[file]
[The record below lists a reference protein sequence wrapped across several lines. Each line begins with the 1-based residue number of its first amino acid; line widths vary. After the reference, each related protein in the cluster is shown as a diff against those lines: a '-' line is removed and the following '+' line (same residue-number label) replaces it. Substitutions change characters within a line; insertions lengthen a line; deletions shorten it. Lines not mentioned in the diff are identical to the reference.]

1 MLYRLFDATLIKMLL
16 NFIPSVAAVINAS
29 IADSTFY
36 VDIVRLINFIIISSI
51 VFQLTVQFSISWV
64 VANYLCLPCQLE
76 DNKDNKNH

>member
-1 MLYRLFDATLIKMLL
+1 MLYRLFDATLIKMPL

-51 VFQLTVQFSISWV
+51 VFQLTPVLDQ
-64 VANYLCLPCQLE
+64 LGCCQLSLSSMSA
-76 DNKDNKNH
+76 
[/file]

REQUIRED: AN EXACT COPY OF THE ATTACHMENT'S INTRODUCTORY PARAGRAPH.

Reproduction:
[The record below lists a reference protein sequence wrapped across several lines. Each line begins with the 1-based residue number of its first amino acid; line widths vary. After the reference, each related protein in the cluster is shown as a diff against those lines: a '-' line is removed and the following '+' line (same residue-number label) replaces it. Substitutions change characters within a line; insertions lengthen a line; deletions shorten it. Lines not mentioned in the diff are identical to the reference.]